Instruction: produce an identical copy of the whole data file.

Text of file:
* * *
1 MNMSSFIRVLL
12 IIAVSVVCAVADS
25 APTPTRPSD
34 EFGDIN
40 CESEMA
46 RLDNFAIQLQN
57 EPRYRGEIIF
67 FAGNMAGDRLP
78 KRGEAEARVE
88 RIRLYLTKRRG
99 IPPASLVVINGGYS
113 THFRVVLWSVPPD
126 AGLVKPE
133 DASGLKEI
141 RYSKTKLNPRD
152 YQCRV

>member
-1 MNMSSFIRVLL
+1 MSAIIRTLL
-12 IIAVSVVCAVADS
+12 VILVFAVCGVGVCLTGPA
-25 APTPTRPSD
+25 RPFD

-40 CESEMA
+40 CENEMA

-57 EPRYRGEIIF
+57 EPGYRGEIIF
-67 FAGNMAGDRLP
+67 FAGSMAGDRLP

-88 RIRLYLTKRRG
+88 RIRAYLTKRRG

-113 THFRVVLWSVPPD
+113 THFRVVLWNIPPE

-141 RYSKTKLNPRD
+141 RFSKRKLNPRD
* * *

1 MNMSSFIRVLL
12 IIAVSVVCAVADS
25 APTPTRPSD
34 EFGDIN
40 CESEMA
46 RLDNFAIQLQN
57 EPRYRGEIIF
67 FAGNMAGDRLP
78 KRGEAEARVE
88 RIRLYLTKRRG
99 IPPASLVVINGGYS
113 THFRVVLWSVPPD
126 AGLVKPE
133 DASGLKEI
141 RYSKTKLNPRD
152 YQCRV

>member
-1 MNMSSFIRVLL
+1 MSAIIRTLL
-12 IIAVSVVCAVADS
+12 VILVFAVCGVGVCLTGPA
-25 APTPTRPSD
+25 RPFD

-40 CESEMA
+40 CENEMA

-57 EPRYRGEIIF
+57 EPGYRGEIIF
-67 FAGNMAGDRLP
+67 FAGSMAGDRLP

-88 RIRLYLTKRRG
+88 RIRAYLTKRRG

-113 THFRVVLWSVPPD
+113 THFRVVLWNIPPE

-141 RYSKTKLNPRD
+141 RFSKRKLNPRD